L. Sprague de Camp was a science fiction and fantasy writer with a name you couldn’t make up. He also looked the part: tall, lean, with a goatee, you could imagine him fending off monsters with a sword. DeCamp went to Cal Tech, and, as an officer in the Naval Reserve during World War Two, collaborated with Robert Heinlein and Isaac Asimov on a radar-masking project at the Philadelphia Navy Yard. Nothing much came of their efforts, but, having grown up in southern New Jersey and known some kids whose fathers worked in the Navy Yard, I enjoyed knowing that some of my literary heroes had briefly occupied a space near mine.
I had read some of de Camp’s work when he was just one of a number of writers in the book store’s science fiction section when, after the success in paperback of J.R.R. Tolkein’s Lord of the Rings trilogy, he and fellow writer Lin Carter together dusted off and republished some of the older classics of the fantasy genre. and began to republish them as paperbacks. Because of de Camp and Carter, I read Lord Dunsany, Mervyn Peake and the founder of the contemporary horror genre. H.P. Lovecraft.
The books that really took off for de Camp and Carter were a series involving a crude, brawling, not-quite prehistoric oaf named Conan. Written by the long dead Texan Robert E. Howard, the Conan the Barbarian became even more famous when illustrated by Frank Frazetta, who imagined him as a body builder defending scantily clad damsels from ape-like ghouls and other nasty beasts.
When I found out de Camp lived in Villanova, Pennsylvania, I decided to interview him. I had written articles about science fiction previously for Philadelphia Magazine and others. The Sunday magazine of the Philadelphia Inquirer gave me the green light.
De Camp’s house was a Main Line mini-mansion on a very small plot of ground. De Camp was dignified and cordial. His wife Catherine drank a bit too much. When I mentioned that one of my favorite writers was R.A. Lafferty, de Camp lent me a book from his collection.
One thing de Camp said to me during the interview stuck with me: “When you’re a writer, you can wear out your old clothes.” Though he was elegant to English tweeds, he stated this with gusto, as if this were a perk on the level of having unlimited use of a corporate jet.
I should have identified this as the kind of posturing I’d heard from many in the creative fields, who mask the high degree of discomfort, insecurity, rejection, exploitation and low pay with self-aggrandizing bluster. But, as a person who considered himself a creative, and was certainly having his share of discomfort, insecurity, rejection and low pay, I found it all quite thrilling and, after our interview ended, resolved to wear out the few clothes I owned at the time.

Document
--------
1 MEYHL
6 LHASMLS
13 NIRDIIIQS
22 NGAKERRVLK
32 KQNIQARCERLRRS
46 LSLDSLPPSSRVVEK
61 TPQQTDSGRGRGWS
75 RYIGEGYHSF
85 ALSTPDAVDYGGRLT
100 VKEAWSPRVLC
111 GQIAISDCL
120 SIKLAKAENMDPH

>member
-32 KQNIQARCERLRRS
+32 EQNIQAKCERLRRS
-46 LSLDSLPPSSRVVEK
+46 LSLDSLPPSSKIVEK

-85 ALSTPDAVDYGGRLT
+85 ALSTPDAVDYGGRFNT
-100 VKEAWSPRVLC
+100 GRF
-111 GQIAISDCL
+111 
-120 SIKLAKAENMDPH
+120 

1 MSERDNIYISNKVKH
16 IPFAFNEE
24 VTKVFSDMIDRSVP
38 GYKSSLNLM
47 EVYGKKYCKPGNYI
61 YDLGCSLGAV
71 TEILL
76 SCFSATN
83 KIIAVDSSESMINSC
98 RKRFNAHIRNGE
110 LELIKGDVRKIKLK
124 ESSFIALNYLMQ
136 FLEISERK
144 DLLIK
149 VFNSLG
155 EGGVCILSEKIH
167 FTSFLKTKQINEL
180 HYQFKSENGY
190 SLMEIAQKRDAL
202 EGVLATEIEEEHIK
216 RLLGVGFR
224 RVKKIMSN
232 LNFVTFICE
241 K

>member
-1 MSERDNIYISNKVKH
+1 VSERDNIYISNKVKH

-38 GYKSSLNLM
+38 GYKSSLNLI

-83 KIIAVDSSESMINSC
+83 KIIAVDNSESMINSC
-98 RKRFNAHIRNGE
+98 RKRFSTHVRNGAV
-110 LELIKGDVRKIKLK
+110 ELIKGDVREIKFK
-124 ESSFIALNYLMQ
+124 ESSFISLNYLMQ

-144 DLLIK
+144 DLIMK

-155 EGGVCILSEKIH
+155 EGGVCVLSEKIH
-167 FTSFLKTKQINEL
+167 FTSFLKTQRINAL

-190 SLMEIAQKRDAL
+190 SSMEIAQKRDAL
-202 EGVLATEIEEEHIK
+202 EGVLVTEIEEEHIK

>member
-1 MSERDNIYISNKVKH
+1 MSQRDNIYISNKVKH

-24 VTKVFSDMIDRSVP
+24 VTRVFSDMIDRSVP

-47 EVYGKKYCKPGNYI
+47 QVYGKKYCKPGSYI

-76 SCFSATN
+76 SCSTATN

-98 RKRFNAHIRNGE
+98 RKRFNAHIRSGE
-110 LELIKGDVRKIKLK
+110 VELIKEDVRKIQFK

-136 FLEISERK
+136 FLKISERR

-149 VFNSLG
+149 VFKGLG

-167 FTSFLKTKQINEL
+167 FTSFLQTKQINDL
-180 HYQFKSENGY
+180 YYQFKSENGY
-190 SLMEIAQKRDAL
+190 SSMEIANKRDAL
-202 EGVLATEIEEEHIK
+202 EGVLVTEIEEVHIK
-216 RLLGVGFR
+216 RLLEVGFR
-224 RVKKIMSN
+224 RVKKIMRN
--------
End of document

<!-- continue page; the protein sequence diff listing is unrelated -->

As a fat kid, I hated shopping for clothes, especially that one dress outfit that every kid has to have. After a long, tedious hunt for baggy “husky” suits that almost fit, I’d have to wear the thing and stand in front of a three sided mirror while a tailor made strange marks on the cloth and stuck pins into strategic places. I hated the wool pants my parents preferred. They itched all the time.
In college, where everyone else was in blue jeans and flannel shirts, I had “mod” department store duds. When these were devoured by dormitory washing machines. I was not sorry to see them go.
Later, while earning a whopping $25 and $50 for newspaper articles (I did earn more eventually), I had to buy clothing that lasted. I went through a “noir” period, wearing only black. I soon learned that there were many shades of black, some with more red, others with more blue, and that they faded oddly. I was slowly supplementing this with other colors and fabrics, mostly preppy earth tones in gabardines and corduroys.
I liked the idea of wearing the clothes out, instead of discarding them, as my more affluent acquaintances did when styles changed or they just got bored with “the look.” Fortunately for me, Ralph Lauren, capitalizing on the hippie affection for well-worn blue jeans, decided that clothing appeared to be lived in said more about the wearer than stuff that was fresh off the rack. So I just about fit in.
Then I found out something I did not expect: that it took a LONG time for clothes to wear out. And some fabrics felt better, like a comfortable shoe, as they aged.
I know have shirts in my closet that are older than my son. I have jackets and pants that hint at earlier fashion trends, but don’t look so out-of-date that I can’t pull them out occasionally, and enjoy the memories.
When I lived paycheck to paycheck, as many writers do, I had only one outfit for meeting editors, and a precious few for interviews, when dressing up, or down, can be a subtle way to encourage your sources to tell you what you want to know. For a while, I only had one pair of shoes. They got old quickly.
But I found that gentle joy in letting a garment become familiar, even loved. One of my hats cost $5 from a street vendor in Philadelphia–I bought it on a day when the wind was too cold on my balding head. I have a shirt that reminds me of a hasty shopping trip in Quebec City when the airline lost my luggage. Another recalls a breezy night on a beach in Bermuda. A third was part of a survival kit given to me by Air France when weather stranded my wife and I in Paris. I have a few tweed jackets that made me look positively professorial when I taught at the University of Pennsylvania.
Faded, worn thin in places, they still feel good. They have become loyal companions, faithful friends.